How Exhaust Brakes Work
What is an Exhaust Brake?
An exhaust brake is a device used to control vehicle speeds and decrease stopping distances, especially while towing. They are attached to the truck's exhaust system and use backpressure to effectively use the engine to help slow a vehicle and maintain safe speeds while decending grades.
How does an Exhaust Brake Work?
The main components of an exhaust brake are the housing, butterfly valve, and actuator. An exhaust brake is typically mounted behind the turbocharger, but may be installed further down the exhaust stream when space is limited. There are several styles of exhaust brakes unique to their respective manufacturer, however the operation concepts are the same in all cases. An actuator is attached to the butterfly valve inside the brake housing. In the open position, the truck operates normally and the opened valve does not cause any significant increases in exhaust backpressure. When the exhaust brake is engaged, the actuator closes the valve, forcing exhaust gases through a small opening and therefore increasing exhaust backpressure. This backpressure works against the engine's pistons and causes the engine to slow down. On new trucks, the exhaust valve is controlled by the engine's computer and has the ability to operate in varying positions depending on driving conditions. The exhaust valve will only close when the driver has released the throttle. For the exhaust brake to function, the truck must be in gear w/ the clutch engaged (manual trans) or in gear with the torque converter locked (auto trans). The concept of an exhaust brake is similar to an engine brake in that they both are using the engine to slow the truck.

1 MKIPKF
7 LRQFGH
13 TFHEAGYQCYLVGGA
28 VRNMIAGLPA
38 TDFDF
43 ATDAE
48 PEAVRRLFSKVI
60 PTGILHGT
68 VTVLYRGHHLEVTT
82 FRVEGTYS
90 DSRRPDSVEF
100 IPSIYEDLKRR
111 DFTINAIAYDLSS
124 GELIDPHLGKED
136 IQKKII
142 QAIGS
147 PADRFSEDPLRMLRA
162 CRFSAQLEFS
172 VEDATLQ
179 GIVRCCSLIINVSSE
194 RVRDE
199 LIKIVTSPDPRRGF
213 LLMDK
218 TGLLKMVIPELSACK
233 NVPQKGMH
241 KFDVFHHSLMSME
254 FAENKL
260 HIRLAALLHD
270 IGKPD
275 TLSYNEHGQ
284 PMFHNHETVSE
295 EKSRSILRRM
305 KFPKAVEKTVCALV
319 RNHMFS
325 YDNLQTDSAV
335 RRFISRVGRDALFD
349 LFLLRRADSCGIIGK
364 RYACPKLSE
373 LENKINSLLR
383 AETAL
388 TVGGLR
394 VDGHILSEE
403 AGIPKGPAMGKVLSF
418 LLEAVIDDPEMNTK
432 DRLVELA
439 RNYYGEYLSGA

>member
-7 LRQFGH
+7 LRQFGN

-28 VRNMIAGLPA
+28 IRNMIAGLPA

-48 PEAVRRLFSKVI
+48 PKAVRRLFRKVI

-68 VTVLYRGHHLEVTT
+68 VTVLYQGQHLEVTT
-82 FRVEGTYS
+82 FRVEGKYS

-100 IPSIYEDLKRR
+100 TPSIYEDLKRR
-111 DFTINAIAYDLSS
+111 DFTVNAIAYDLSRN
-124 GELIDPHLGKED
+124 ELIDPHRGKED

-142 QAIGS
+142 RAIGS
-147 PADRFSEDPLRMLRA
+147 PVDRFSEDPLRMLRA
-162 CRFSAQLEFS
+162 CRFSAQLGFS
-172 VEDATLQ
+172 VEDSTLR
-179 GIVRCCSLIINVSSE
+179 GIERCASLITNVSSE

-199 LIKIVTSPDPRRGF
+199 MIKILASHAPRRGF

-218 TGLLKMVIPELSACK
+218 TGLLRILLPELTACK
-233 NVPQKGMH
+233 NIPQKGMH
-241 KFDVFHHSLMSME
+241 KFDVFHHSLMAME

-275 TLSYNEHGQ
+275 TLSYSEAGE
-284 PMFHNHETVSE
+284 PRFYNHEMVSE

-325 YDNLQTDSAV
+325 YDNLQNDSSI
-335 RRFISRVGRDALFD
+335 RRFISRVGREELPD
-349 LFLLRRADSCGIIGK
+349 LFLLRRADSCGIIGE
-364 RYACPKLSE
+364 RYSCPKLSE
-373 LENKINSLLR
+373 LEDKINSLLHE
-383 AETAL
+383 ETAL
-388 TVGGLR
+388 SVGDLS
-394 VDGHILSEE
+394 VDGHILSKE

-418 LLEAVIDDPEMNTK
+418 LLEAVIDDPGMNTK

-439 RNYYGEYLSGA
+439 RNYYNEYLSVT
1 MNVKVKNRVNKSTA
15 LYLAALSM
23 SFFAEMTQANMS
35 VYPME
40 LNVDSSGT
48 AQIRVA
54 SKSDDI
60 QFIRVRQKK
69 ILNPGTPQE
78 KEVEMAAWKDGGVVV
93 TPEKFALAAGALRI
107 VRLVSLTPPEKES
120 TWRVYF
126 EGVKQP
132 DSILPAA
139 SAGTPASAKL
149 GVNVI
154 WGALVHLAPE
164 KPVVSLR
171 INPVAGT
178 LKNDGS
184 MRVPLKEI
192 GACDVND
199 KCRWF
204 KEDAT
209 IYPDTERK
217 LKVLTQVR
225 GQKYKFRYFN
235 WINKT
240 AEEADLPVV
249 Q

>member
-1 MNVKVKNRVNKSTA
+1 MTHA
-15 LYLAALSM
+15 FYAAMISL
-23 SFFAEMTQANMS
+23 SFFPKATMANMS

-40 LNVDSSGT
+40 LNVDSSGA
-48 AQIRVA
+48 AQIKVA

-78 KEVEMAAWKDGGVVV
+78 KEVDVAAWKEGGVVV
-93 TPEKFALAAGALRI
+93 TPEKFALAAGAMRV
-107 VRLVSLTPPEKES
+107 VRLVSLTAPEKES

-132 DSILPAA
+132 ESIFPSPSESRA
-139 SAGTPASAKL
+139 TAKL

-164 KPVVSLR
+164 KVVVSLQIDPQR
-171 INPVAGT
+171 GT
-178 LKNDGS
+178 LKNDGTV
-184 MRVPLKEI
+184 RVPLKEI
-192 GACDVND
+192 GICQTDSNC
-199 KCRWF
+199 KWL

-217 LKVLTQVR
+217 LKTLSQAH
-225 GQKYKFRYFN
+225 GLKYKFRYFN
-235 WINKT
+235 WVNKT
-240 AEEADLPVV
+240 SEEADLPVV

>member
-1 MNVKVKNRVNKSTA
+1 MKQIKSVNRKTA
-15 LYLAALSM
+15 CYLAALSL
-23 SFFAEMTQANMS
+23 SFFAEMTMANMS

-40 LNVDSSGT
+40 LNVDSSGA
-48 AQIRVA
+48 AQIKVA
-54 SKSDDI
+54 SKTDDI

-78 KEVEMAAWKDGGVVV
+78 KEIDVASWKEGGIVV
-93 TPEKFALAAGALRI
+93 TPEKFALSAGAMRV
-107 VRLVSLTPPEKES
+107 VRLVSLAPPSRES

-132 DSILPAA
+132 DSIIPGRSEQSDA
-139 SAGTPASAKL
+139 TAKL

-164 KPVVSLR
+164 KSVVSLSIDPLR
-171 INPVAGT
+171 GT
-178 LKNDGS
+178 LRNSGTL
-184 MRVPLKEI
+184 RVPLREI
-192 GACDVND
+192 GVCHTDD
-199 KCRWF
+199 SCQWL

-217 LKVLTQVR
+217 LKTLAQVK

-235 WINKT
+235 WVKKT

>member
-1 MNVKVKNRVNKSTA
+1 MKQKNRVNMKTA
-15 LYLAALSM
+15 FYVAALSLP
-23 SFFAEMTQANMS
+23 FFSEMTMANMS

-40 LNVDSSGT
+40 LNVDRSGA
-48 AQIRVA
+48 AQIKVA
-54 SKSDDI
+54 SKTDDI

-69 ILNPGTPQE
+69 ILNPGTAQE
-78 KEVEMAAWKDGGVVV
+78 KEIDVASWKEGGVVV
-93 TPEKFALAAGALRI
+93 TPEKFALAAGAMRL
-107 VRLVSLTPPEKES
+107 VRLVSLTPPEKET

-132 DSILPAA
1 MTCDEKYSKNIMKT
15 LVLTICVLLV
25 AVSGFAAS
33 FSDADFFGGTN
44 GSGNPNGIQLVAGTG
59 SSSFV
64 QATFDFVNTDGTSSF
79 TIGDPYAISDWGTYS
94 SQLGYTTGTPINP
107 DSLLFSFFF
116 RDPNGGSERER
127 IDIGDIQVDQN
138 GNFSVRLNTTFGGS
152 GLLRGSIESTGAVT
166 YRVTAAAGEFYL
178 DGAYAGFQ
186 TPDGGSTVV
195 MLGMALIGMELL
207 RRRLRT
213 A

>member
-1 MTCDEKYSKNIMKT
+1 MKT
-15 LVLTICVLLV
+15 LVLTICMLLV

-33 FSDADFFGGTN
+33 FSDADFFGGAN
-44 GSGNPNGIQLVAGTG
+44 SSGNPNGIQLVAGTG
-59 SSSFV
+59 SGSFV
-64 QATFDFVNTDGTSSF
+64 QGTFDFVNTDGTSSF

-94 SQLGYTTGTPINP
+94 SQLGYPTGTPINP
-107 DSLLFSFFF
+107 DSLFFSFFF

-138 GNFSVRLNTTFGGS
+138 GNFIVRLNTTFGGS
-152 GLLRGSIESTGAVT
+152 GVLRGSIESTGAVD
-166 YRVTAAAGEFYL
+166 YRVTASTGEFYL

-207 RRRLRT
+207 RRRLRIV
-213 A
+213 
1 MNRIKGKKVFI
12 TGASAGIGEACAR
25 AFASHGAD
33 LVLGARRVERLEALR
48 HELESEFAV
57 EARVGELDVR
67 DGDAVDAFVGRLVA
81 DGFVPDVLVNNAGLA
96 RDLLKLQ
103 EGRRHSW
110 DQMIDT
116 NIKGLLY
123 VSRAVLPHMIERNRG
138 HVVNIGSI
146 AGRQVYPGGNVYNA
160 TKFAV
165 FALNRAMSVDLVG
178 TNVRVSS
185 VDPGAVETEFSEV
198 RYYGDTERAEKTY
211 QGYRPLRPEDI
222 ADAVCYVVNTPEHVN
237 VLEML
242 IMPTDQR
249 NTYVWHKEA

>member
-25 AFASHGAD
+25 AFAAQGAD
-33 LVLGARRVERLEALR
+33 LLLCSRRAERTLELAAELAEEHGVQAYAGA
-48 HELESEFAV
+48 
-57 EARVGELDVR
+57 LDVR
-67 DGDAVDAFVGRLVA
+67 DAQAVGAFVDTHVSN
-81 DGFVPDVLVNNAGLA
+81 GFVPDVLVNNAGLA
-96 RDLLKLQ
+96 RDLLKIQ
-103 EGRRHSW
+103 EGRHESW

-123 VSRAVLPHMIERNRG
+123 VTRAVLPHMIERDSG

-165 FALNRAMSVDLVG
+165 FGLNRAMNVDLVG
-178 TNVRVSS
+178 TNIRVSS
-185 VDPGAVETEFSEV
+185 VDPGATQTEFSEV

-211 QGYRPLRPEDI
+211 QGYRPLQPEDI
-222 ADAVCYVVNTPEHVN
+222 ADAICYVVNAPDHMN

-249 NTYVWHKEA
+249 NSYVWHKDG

Benefits of Using Exhaust Brakes:
Exhaust brakes well worth the investment if you find yourself towing often or towing extremely heavy items, especially in mountainous terrain. Drivers will experience decreased stopping distances, increased brake pad/shoe life, and increased safety descending long, steep grades.